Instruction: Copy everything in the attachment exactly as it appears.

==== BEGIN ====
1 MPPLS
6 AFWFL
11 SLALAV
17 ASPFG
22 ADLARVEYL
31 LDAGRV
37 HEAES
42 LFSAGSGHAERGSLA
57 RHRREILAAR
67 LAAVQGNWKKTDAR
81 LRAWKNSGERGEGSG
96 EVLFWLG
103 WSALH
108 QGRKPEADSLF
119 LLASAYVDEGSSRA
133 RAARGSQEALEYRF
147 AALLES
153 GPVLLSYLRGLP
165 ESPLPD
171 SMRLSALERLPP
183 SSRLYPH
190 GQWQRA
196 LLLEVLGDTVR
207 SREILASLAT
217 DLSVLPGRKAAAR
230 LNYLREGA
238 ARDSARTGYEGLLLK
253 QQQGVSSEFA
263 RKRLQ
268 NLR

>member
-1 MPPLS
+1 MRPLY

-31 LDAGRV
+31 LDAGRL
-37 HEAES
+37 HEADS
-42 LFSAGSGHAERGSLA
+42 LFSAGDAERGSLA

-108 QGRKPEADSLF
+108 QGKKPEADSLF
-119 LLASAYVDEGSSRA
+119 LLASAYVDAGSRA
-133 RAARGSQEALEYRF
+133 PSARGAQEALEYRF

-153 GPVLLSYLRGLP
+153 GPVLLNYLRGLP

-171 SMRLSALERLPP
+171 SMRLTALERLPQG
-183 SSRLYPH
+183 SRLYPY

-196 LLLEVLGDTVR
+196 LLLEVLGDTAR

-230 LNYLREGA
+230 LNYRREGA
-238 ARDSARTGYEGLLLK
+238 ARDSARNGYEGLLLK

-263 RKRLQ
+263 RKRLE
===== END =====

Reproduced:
1 MPPLS
6 AFWFL
11 SLALAV
17 ASPFG
22 ADLARVEYL
31 LDAGRV
37 HEAES
42 LFSAGSGHAERGSLA
57 RHRREILAAR
67 LAAVQGNWKKTDAR
81 LRAWKNSGERGEGSG
96 EVLFWLG
103 WSALH
108 QGRKPEADSLF
119 LLASAYVDEGSSRA
133 RAARGSQEALEYRF
147 AALLES
153 GPVLLSYLRGLP
165 ESPLPD
171 SMRLSALERLPP
183 SSRLYPH
190 GQWQRA
196 LLLEVLGDTVR
207 SREILASLAT
217 DLSVLPGRKAAAR
230 LNYLREGA
238 ARDSARTGYEGLLLK
253 QQQGVSSEFA
263 RKRLQ
268 NLR

>member
-1 MPPLS
+1 MRPLY

-31 LDAGRV
+31 LDAGRL
-37 HEAES
+37 HEADS
-42 LFSAGSGHAERGSLA
+42 LFSAGDAERGSLA

-108 QGRKPEADSLF
+108 QGKKPEADSLF
-119 LLASAYVDEGSSRA
+119 LLASAYVDAGSRA
-133 RAARGSQEALEYRF
+133 PSARGAQEALEYRF

-153 GPVLLSYLRGLP
+153 GPVLLNYLRGLP

-171 SMRLSALERLPP
+171 SMRLTALERLPQG
-183 SSRLYPH
+183 SRLYPY

-196 LLLEVLGDTVR
+196 LLLEVLGDTAR

-230 LNYLREGA
+230 LNYRREGA
-238 ARDSARTGYEGLLLK
+238 ARDSARNGYEGLLLK

-263 RKRLQ
+263 RKRLE